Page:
Seeking "substance in a new place," she enrolled at Harvard Divinity School. "All of my colleagues at the Globe thought I had gone crazy," she said. Later, she started a program in Boston called "Discovering Justice," to teach inner-city children about civics and democracy, and followed that as the Director of US Operations of Greece's Anatolia College.
Now her passion is to spotlight the ongoing refugee crisis. She has witnessed the horrifying conditions at the Moria refugee camp on the Greek island of Lesbos, crammed with 14,000 people forced to flee Syria and Afghanistan. "It looks like a massive prison camp," she said. "It's a nightmare. It's hell."
What ideas does she have to reach Erie people who might be fearful of refugees and immigrants in our midst? The answer could be as simple as inviting them to have coffee with a refugee, she said. "We make assumptions about people. Let's talk to a lot of people and live a lot of experiences," she said.
After Karagianis' talk, Katie Dickey, a 20-year-old Gannon student from the Pittsburgh area, introduced herself to me. She told me about her work on the Gannon campus to raise awareness about the need for empathy. To learn more, we talked over coffee and tea at Ember + Forge.
Her idea for the Empathy Pop Up Gallery started to percolate when she attended Our Lady of the Sacred Heart High School in suburban Pittsburgh, where she and an English teacher, Theresa Long, began to talk about creating a museum of empathy.
Katie Dickey (right), a Gannon University sophomore (pictured here with Alicia Fenton), is working on a collaborative project called the Empathy Pop Up Gallery, which will be open to the Gannon community and the public on March 13. Admission is free.
Dickey used a coffee mug to illustrate the concept. Imagine walking into a museum where you could scan a barcode on the coffee cup and learn about the people who grew and picked the coffee beans in Haiti. As you walk up the museum's steps, you learn the names and read tributes to the people who built those steps.
The Empathy Pop Up Gallery, a collaborative venture of Gannon's Social Work Club and Empathy Unbound, a project organized by Dickey and Long, won't be quite that technologically sophisticated. But participants will be able to move from booth to booth and talk to people to learn about their experiences — workers who provide Gannon's food service, students from abroad who attend Gannon, people who have experienced homelessness, a photographer who sheds light on mental health challenges, advocates who work with sexual assault victims, and fraternity brothers who ponder what it means to mature as a male today,
"It's the idea of peeling back the cover," said Dickey, who is candid about her struggles with mental health issues when she was a young teen.
After growing up surrounded by the "hallmarks of a perfect childhood," she wound up in the in-patient mental health system at age 14. "For the next six years, I was bouncing in and out of recovery and systems," she said. "I really had a choice. I could shut myself out from the people around me and the suffering around me or I could embrace empathy."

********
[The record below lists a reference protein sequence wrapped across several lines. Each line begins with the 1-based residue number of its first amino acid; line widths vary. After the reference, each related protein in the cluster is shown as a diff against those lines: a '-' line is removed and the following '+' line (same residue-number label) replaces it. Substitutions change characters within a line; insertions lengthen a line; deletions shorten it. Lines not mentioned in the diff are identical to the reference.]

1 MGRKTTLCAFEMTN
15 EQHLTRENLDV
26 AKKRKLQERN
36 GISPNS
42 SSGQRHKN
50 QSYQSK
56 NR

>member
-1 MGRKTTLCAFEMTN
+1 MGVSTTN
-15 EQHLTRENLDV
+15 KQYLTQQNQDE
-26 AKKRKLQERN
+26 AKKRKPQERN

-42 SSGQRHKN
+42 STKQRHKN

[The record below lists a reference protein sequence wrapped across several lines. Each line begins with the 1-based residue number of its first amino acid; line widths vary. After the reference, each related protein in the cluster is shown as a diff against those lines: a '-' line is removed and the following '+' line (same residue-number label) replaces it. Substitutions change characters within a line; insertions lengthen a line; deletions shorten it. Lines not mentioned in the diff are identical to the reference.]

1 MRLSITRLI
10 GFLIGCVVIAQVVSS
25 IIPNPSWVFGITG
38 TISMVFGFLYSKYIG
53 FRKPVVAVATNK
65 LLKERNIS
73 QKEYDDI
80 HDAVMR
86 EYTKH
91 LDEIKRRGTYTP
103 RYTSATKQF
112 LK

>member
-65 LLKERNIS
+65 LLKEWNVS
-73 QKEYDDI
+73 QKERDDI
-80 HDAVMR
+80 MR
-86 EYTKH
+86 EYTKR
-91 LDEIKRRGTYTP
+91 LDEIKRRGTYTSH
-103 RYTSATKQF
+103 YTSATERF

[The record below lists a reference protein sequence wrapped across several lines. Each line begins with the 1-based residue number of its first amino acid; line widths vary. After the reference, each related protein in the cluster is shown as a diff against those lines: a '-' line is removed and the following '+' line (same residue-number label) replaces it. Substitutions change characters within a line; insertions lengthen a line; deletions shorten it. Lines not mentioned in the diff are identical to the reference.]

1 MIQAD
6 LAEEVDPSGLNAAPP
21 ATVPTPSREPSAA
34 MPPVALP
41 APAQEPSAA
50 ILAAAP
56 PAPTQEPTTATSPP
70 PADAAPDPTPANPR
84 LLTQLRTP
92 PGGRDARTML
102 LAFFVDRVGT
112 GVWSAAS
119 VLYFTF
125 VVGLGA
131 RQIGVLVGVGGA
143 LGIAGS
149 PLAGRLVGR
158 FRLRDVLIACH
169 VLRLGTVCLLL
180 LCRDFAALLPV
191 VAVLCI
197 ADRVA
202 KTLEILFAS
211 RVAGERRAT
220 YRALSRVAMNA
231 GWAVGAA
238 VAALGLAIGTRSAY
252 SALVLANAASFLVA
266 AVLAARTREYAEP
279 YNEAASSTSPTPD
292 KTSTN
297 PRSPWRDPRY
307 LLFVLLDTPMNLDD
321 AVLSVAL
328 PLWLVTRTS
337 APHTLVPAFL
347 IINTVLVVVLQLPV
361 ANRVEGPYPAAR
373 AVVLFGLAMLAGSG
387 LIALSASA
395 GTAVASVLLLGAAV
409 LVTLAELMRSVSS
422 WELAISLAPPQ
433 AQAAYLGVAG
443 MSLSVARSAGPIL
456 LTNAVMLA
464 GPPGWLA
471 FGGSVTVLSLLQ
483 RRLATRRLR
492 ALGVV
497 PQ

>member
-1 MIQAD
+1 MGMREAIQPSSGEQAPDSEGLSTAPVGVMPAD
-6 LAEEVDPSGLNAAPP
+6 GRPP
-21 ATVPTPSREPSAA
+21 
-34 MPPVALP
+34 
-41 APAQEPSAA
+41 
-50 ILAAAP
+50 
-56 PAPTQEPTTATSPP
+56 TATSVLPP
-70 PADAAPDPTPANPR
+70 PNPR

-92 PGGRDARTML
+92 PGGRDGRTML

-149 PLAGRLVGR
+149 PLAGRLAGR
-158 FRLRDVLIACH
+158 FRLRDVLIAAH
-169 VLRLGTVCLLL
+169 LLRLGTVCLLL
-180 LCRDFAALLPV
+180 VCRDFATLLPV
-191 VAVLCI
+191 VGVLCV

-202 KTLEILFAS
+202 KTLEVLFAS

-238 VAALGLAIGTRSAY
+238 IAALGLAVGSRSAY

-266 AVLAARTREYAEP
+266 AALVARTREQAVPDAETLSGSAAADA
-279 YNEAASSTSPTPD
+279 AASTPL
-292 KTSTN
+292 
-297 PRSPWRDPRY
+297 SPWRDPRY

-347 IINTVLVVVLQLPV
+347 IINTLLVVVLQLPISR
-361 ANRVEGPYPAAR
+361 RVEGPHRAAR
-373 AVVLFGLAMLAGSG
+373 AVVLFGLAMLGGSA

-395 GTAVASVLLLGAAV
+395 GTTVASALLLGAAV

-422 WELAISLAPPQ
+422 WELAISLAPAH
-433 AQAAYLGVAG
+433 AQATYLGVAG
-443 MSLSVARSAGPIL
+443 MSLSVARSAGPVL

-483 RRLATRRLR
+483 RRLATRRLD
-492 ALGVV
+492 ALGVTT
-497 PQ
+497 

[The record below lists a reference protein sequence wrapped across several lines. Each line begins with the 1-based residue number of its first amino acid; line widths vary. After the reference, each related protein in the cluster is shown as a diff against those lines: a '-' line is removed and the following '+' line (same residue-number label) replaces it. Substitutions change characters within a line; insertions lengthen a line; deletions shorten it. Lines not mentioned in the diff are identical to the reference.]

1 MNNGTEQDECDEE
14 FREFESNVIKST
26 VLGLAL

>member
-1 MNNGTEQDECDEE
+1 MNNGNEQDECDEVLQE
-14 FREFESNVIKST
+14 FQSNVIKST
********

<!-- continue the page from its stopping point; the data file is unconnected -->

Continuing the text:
That's not an easy choice. "Experiencing your own pain and hardship is hard. It's super-challenging to choose to want to experience somebody else's, despite your own," she said.
Yet at a time when she felt forgotten, deciding to "tap into the stories of people around me was life-changing," she said.
But don't mistake "empathy" for some squishy sentiment on a greeting card. For her, learning empathy "wasn't just a soft and gooey emotion. It really, at times, was a means for survival," she said. "That change of heart, that metanoia, is a super-radical experience," she said. "It's that thing that comes before a social change. We don't want to change the things that we don't understand on a human level."
How appropriate, I realized, that a lecture by a scholar with Greek roots would lead me to meeting Dickey, who can speak with such ease and wisdom about metanoia, from the Greek for a "transformative change of heart."
Liz Allen recalls the power of hearing Erie activist Willie McAdory speak about racism when she was a student at Villa Maria Academy in the late '60s. You can reach her at firstname.lastname@example.org.
The Pop Up Empathy Gallery takes place in room 219 at Gannon University's Waldron Center on Friday, Mar. 13, from 9 a.m. to 6 p.m. Participants will receive a ticket with prompts to take part in the experience. Admission is free and open to the community.
After a one-hour "debriefing" at Gannon's counseling center from 6 to 7 p.m., there will be an open mic session at 7 p.m. about overcoming challenges, in which people can read poetry or short stories or share their experiences in other ways.
For more information, visit the Empathy Bound page on Facebook.
Hear Parkland survivor
Samantha Fuentes, who was injured in the Feb. 14, 2018, shooting at Marjory Stoneman Douglas High School in Parkland, Fla., will speak at Gannon University on Thursday, Mar. 19, at 7 p.m.
Her talk is part of the CHESS lecture series sponsored by Gannon's College of Humanities, Education and Social Sciences with the theme "#MakeChange: Stand Up, Speak Out." Her topic is "Uplifting the Voices of the Silenced."
Fuentes has shrapnel permanently embedded in her legs from the school shooting and manages symptoms of post-traumatic stress disorder. She works closely with Angel Faces, an organization that serves girls who have endured various types of trauma.
Her talk is at 7 p.m. in Gannon's Yehl Ballroom.
The event is sponsored by Aetna and the Crime Victim Center of Erie.